When you’re operating a large language model like GPT-4 or Llama on Nvidia GPUs, you’re typically not limited by the GPUs but by memory and how quickly it can store and retrieve data. For up to 1000 compute operations, they perform one memory operation. Our XPU processor will achieve a much higher arithmetic intensity, approaching one compute operation for every memory operation—more than 100x greater.

It will excel for edge AI applications in AR/VR, autonomous driving, or defense, where single prompts must be executed with ultra-high performance, low power consumption, and low latency. Our unique selling point is to be ultra-fast and efficient, which no electronic processors can match. In addition, our entire supply chain can be within Europe or the United States without having to rely on geopolitically sensitive regions. 

We’re planning for the optical XPU to come out in 2027/2028 as our first full product offering, a fully general-purpose AI and HPC processor. But even sooner than that, we’ll be launching an optical processor to offer ultra-low latency processing for high-frequency trading applications, which require only simple trading algorithms to be executed rapidly under a nanosecond.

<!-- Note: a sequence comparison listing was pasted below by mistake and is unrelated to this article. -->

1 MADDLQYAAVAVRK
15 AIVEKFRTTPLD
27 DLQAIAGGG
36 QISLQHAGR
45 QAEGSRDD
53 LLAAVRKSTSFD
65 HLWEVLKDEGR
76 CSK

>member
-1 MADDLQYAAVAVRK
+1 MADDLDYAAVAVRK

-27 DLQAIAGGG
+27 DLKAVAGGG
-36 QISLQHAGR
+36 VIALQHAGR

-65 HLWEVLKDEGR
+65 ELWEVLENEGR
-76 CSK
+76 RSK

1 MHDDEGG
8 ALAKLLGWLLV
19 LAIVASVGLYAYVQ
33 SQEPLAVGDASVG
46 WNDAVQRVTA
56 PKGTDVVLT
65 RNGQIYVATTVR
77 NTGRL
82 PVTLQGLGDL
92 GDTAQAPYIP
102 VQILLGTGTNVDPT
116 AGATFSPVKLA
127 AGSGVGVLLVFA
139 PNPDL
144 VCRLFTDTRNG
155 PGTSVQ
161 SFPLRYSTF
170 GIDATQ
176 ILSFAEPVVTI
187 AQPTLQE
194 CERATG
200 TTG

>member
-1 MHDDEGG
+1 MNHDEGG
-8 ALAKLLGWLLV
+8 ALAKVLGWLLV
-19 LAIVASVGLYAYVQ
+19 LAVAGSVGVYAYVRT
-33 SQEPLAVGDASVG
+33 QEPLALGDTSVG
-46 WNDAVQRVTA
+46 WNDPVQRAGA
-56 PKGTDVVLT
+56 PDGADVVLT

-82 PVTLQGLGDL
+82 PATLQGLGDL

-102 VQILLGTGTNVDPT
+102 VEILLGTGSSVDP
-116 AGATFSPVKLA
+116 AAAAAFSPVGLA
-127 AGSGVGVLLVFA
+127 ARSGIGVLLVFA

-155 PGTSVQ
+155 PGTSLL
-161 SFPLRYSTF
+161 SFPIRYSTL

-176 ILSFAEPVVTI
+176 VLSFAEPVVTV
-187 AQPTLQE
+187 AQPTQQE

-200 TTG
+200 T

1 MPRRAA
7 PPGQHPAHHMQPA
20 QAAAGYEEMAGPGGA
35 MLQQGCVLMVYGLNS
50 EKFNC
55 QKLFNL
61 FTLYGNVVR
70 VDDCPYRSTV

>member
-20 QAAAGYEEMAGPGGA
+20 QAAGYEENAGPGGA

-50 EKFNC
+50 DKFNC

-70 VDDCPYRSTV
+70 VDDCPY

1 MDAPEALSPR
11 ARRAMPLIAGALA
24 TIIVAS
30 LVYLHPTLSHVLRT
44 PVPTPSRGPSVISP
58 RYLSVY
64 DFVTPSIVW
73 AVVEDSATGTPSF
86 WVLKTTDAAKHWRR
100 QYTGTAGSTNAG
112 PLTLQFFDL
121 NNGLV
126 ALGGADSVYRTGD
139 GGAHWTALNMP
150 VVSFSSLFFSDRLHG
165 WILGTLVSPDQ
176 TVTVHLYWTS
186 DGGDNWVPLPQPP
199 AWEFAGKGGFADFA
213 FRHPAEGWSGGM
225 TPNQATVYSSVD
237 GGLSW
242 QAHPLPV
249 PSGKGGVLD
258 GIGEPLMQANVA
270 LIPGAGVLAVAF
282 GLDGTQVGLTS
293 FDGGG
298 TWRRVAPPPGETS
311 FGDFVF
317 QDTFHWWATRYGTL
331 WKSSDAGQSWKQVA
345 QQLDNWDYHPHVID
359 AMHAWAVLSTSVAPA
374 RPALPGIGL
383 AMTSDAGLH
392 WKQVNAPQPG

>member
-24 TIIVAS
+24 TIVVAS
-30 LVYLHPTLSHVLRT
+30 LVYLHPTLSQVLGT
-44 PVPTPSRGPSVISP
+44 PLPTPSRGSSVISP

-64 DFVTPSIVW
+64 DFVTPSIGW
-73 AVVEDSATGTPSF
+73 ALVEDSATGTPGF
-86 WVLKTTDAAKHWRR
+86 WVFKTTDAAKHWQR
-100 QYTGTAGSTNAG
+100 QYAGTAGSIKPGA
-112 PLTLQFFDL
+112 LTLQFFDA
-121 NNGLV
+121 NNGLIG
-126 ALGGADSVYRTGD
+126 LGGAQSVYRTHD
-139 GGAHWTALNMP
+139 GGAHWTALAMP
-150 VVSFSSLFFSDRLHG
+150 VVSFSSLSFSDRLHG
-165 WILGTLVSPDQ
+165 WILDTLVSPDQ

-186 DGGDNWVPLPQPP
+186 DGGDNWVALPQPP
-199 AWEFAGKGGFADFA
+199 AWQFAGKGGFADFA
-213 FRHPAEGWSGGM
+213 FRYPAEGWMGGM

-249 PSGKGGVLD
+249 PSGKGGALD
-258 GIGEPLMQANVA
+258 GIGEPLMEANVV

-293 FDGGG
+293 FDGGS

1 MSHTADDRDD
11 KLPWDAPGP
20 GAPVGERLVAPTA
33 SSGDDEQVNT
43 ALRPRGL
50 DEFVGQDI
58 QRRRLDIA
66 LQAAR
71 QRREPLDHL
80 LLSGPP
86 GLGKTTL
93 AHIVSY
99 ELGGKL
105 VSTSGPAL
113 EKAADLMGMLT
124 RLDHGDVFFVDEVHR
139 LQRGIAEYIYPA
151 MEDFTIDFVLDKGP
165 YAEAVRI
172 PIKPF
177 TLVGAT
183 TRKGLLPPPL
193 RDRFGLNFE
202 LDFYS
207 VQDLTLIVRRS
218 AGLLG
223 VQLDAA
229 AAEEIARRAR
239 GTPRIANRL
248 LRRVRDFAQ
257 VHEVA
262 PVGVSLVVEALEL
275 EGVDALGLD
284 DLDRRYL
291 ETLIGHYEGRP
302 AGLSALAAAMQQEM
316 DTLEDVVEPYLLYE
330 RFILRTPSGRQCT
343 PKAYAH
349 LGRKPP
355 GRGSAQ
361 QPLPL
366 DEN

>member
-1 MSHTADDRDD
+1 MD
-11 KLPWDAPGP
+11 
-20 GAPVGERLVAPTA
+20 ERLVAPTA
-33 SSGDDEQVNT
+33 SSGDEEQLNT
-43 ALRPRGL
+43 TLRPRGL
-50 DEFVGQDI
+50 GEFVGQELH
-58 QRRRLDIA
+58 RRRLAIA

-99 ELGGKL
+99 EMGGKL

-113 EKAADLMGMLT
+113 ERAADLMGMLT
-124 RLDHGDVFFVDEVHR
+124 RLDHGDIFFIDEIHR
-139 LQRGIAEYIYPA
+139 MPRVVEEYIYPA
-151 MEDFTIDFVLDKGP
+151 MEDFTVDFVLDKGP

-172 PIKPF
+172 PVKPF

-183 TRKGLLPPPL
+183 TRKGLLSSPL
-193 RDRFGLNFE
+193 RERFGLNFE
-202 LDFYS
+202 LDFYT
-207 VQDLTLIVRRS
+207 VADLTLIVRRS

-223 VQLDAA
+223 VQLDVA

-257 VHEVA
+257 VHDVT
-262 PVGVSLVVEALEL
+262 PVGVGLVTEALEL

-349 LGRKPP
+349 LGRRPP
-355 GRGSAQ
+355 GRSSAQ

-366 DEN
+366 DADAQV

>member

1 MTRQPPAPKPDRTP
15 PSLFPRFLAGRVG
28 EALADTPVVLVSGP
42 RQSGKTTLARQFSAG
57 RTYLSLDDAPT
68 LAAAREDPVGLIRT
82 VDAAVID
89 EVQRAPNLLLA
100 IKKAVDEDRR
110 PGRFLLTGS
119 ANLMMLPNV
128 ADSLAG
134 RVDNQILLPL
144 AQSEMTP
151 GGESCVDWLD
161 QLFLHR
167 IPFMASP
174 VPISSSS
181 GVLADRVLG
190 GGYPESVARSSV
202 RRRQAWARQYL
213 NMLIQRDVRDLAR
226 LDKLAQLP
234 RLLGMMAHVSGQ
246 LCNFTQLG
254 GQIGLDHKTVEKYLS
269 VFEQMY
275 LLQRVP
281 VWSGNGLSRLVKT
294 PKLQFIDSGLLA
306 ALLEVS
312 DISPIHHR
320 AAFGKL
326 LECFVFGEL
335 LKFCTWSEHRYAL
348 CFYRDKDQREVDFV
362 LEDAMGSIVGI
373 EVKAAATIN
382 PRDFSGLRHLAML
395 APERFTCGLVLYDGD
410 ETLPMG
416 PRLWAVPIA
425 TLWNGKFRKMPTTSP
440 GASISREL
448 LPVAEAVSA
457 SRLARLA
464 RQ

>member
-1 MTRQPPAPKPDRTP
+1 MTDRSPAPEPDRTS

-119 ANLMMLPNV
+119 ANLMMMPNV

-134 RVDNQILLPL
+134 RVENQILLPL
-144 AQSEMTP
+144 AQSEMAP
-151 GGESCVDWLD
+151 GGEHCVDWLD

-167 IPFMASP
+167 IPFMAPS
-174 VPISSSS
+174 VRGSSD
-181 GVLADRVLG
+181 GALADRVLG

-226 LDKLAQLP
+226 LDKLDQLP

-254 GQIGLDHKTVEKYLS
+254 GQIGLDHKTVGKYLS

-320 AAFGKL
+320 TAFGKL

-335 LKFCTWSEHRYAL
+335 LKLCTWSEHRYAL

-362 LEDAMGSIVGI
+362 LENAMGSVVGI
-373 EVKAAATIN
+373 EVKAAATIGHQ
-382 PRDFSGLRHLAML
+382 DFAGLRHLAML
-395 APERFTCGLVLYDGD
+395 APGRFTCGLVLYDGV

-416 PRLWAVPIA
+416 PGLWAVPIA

How Do You Store Data Optically? 

Besides processing data optically, which we have demonstrated already using optical transistors and logic gates, another important challenge is optical data storage—you can’t simply stop light from propagating to store its data. The solutions to this tough engineering challenge depend on the memory hierarchy: We can simply implement registers through delay lines—sending light pulses through optical waveguides on a round trip and storing them until the next clock cycle. 

We can also implement flip-flops optically. In electronics, flip-flops are circuits composed of four to six transistors that can store one bit of information, zero or one. They’re the building blocks for static random access memory (SRAM), which gives fast data access but is rather large physically. We can implement them optically using ring resonators or logic elements, which can hold on to information for several clock cycles but also have a high area footprint.